Mitochondrial DNA damage and atherosclerosis

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Yu, Emma P. K. 
Bennett, Martin R. 

Mitochondria are the cellular powerhouses, fuelling metabolic processes through their generation of ATP. However we now recognise that these organelles also have pivotal roles in the generation of reactive oxygen species (ROS) and the regulation of cell death, inflammation and metabolism. Mitochondrial dysfunction therefore leads to oxidative stress, cell death, inflammation and altered metabolism, which are all key processes in atherosclerosis. Recent evidence indicates that mitochondrial DNA (mtDNA) damage is present and promotes atherosclerosis through mitochondrial dysfunction. In this review we discuss the role and mechanisms linking mtDNA damage and atherosclerosis, and identify areas of mitochondrial biology that may yield potential therapeutic targets.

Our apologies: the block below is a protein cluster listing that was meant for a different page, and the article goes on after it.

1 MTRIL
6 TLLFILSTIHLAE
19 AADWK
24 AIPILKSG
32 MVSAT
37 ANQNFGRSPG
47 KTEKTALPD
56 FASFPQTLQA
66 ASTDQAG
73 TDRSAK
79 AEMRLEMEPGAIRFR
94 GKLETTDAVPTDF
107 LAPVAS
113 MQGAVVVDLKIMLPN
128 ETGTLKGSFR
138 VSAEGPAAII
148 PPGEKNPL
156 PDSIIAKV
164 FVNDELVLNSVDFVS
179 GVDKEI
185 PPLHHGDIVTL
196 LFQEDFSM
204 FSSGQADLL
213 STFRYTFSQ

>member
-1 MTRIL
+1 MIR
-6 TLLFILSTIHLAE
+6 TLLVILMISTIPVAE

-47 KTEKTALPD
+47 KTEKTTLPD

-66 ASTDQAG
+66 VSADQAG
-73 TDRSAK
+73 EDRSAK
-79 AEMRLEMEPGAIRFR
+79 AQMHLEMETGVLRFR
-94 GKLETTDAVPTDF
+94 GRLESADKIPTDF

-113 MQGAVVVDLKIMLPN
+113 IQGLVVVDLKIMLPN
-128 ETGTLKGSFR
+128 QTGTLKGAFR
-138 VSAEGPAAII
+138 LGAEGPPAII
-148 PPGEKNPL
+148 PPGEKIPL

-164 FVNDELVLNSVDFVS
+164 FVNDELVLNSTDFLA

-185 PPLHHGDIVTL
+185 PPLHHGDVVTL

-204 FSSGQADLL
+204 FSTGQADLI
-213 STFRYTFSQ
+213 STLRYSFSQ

This is the author accepted manuscript. It is currently under an indefinite embargo pending publication by Elsevier.

mitochondria, atherosclerosis, inflammation
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Free Radical Biology and Medicine
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This work was supported by British Heart Foundation grants PG/14/69/31032 and RG/13/14/30314, the National Institute for Health Research Cambridge Biomedical Research Centre, and the Academy of Medical Sciences.